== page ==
I look at Beau and I can't believe my fortune. He is such a lovely little boy and I get to be with him step by step as he learns how to be in the world and teaches me how to be more relaxed in the world.
Anzac Day for us was a blissful day at the beach with buckets and sandwiches and banana cake and Beau was in heaven in the water cold though it was. My youth was spent on the beach. Our family life centered around it and it was good and healthy and relaxed and simple. I do miss it. It's the air and the lack of constant stimulation for the eyes. All sky and water, soft and peaceful.

Monday, April 2, 2007

Caught in Her jaws

It's way past my bedtime and my boys are fast asleep. My mind is full thoughts following "Notes on a Scandal" (great film) and a phone conversation with a friend. To back track a little Beau has for just over a year now had a tendency to bite and scratch other children in various situations; mostly when a conflict arises over a toy or space, or when he is tired or overwhelmed in a small space with many people. Sometimes he has bitten without provocation . It has been a big journey for us - not really for him as he is an innocent two year old who happens to have this impulse and has only just recently begun to understand what's goign on. K and I have done a lot of research, spoken to a lot of parents, consulted a lot of books, had many, many conversations and tried many ways of dealing with Beau's behaviour and it seems we are not alone. It seems that it is the sort of behaviour that eventually ceases and usually when language becomes such that verbal communication can be used and encouraged. We are at that point now where Beau's language and understanding is actually very good and it will be interesting to see what happens form now on.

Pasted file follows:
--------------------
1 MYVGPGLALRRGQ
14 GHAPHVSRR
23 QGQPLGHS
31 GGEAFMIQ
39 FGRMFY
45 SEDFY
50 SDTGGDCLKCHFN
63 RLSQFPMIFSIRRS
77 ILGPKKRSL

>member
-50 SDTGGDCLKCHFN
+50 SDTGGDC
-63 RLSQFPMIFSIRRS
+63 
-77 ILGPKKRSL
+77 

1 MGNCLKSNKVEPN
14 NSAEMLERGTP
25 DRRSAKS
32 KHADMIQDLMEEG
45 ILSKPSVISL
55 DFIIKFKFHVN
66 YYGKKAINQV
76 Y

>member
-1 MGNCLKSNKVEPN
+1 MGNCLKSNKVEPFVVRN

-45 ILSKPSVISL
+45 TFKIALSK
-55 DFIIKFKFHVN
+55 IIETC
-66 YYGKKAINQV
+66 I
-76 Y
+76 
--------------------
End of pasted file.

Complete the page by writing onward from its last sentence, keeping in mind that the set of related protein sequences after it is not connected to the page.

But my Gods it has been challenging. So much stuff comes up in me and in other parents. Now and then we encounter parents who don't feel triggered by their children experiencing pain or distress and can separate their feelings from their children's. But more often than not it is an emotionally charged situation. Sometimes I can have that spaciousness too, but often I feel very confused and that I have to please every other parent and be seen to be doing 'the right thing', and given that pleasing everyone is impossible, shame then emerges and all i want to do is remove myself and my child from the situation. Sometimes that is actually the best thing to do. My love for Beau is unwavering even in those times when I have ashamedly felt angry at him for biting, because it presents a situation that I find difficult. But that's about me not him . An adult should know better but a two year old child has much to learn about cause and effect and responsibility. For a long while yet I am responsible for Beau. There are times when I feel quite isolated; I stopped taking Beau to playgroup and I've tended towards one on one play dates rather than groups.Steiner philosophy suggests that until the age of two or three a child isn't naturally geared to socialising - that a toddler is happier at home with parents in a gentle, simple, nurturing environment. We have found this to be the case for Beau and because of this I haven't felt that keeping him out of playgroup is detrimental to his development. I must also say that Beau is a very loving, friendly, bright, responsive, and joyful little boy, who loves his friends and when the playing is good it's great. My sadness tonight is for the limitations we as adults create for ourselves and our children when we project our beliefs and conditioning onto others and are then unable to see what is really going on in the present moment. That our children love each other unconditionally and do and say things to each other but come straight back from an outburst or an altercation and play as if the moment is completely fresh and they hold no grudges. Yet we adults have years of habitual thought processes and emotions and opinions and expectations that we allow to cloud what would otherwise be the same moment of fresh possibilities. I'm trying to practice awareness and presence. Trying to notice what my mind is doing, trying to be patient with what is going on for others. I want so much to raise Beau without shaming him . I would love for him to feel that he is allowed to make mistakes and still have space and love to be himself. Both K and I wish to find the balance between boundaries and freedom, not to try to control Beau but to hold him firmly and lovingly and in ourselves to let go and relax so that we really can be there for him fully present. It isn't easy because conditioning is hard to break but I feel that this whole biting thing has been an enormous lesson and I'm actually grateful for it. It has taught me so much about myself and my relationship to others . I've learned so much about what Beau needs and it has shown me that there is a fine line between being protective and being controlling. There's so much more to come. Skeleton Woman reminds me to stay close to the process, that when we want to run is when we should turn and face the pursuer and let ourselves be vulnerable. So i"ll take my wobbly self off to bed and sleep for few hours before Beau wakes up and says "Cuddle Mummy" and climbs under the covers and snuggles up to me and a whole new day of bliss and challenges begins.